A few years back, I was thinking about PC game AI, and how many games (without particularly complex NPCs) could be replicated in wargames.
This was mostly typical theory-crafting, looking at the flow-chart of possible decisions (if : then).
However, more practical folk, among them Nick Caldwell, actually explored this, and created a simple but layered generic system, called SARGE.
(He's a versatile dude - also kickstarting some minis - 32mm space dinosaurs with jezzails!)
Go to his blog and have a look for yourself. I don't want to deeply dissect something he could probably do on his own blog, but I'd like his idea given more attention (I'm re-bumping it in the google group), as it's both pretty straightforward and has 2 layers of tactics for the AI (unlike any other "solo play" rules I've seen). I'd hate a cool concept to fade into obscurity, as solo/co-op wargaming will, in my opinion, become an increasingly important aspect of the hobby. So I'll give a short summary:
AI focusses on Objectives
There is 3 objective markers which are given a "weighting" - i.e. how important the AI regard them. They "suck" blips/units towards them depending on the value of the target and the proximity of the unit. A bit like gravity - the most important objectives have more "weight." As units/blips arrive, the "weight" decreases (so units will tend to go for important objectives first, but once there is enough units on the objective, excess units will seek secondary and tertiary objectives).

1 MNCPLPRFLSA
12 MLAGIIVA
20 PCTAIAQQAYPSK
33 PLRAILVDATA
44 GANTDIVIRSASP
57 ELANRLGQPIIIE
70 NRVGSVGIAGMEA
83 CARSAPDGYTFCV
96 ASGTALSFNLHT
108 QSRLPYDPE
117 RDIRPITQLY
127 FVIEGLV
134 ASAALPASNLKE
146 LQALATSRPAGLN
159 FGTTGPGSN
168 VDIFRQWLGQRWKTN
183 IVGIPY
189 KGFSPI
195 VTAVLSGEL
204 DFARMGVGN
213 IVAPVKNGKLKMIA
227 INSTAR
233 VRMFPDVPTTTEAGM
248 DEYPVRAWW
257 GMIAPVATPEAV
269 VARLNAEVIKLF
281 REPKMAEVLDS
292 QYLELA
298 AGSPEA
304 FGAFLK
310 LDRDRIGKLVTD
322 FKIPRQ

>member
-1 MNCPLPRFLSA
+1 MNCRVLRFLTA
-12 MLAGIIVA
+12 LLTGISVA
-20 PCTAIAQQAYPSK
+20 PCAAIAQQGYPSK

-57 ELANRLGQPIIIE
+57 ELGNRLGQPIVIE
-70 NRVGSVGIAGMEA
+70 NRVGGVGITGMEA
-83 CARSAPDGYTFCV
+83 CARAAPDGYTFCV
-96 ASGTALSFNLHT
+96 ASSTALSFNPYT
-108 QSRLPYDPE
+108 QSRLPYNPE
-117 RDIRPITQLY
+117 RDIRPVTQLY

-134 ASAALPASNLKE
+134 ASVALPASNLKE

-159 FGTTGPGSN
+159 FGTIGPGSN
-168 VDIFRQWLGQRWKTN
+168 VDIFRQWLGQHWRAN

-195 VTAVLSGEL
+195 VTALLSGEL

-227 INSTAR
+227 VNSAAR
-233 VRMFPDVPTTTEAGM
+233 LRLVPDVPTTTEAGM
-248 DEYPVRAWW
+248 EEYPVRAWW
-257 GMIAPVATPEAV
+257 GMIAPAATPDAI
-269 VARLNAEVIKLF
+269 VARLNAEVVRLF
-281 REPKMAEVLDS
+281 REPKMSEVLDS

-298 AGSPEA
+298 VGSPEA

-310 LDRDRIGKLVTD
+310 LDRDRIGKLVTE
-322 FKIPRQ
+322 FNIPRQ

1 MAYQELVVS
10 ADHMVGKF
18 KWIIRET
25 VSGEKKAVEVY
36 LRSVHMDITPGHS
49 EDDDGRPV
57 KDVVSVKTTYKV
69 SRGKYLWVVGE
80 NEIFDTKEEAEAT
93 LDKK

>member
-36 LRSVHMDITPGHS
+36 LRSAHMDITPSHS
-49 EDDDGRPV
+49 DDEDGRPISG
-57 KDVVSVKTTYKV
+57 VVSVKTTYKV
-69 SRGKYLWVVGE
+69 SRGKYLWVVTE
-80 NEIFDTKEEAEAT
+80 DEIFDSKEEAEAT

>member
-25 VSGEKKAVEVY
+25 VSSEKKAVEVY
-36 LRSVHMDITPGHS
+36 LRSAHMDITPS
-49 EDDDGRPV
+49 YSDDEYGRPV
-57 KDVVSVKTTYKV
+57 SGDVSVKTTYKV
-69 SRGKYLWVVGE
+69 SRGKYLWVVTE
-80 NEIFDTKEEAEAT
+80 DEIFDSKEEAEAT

AI "Stances" - Aggressive, Normal, Cautious
To stop units moving predictable in a beeline for objectives, the units are assigned a "stance." The stance is shown by a stance card, which is orientated towards the objective. 2d6 is thrown, and the units direction may be semi-predictably randomised, based on the stance. A aggressive unit will mostly head directly for the objective with only rare deviations, but a cautious unit will move sideways sometimes and even rarely, back away, based on the random-but-predictable 2d6 results.
It's very simple - #1 pick a blip/unit, determine with objective it will go for (based on "weight"); #2 pick the stance card and place it on the unit, orientated to the objective; #3 roll 2d6 and move the direction indicated on the card.
I think there's a lot of room to experiment - i.e. you could set a semi-predictable patrol path by weighting objectives in a sequence, or place the objectives on the enemy table edge for a convoy mission, or even make it so enemy units switch to become the objectives. I've seen other solo systems where NPCs react to the player, whereas this mostly focusses on the objective. I wonder if SARGE could be combined with other systems...
I'm hoping this will inspire others to think about this topic - designing solo AI, not just player rules - as I think solo gaming will be an increasingly important aspect of the hobby in future.
Random Question: What is with all the Swedes visiting this blog? They outnumber the US/UK folk combined by more than 2:1. Is it bots? Is Skynet based in Sweden? Is this because I have been destroying Swedish robots in Generation Zero? <- a great "Dad" paced game, btw. Is "Delta Vector" the Swedish phrase for "funny cat videos" or "hot babes?" I'm very confused.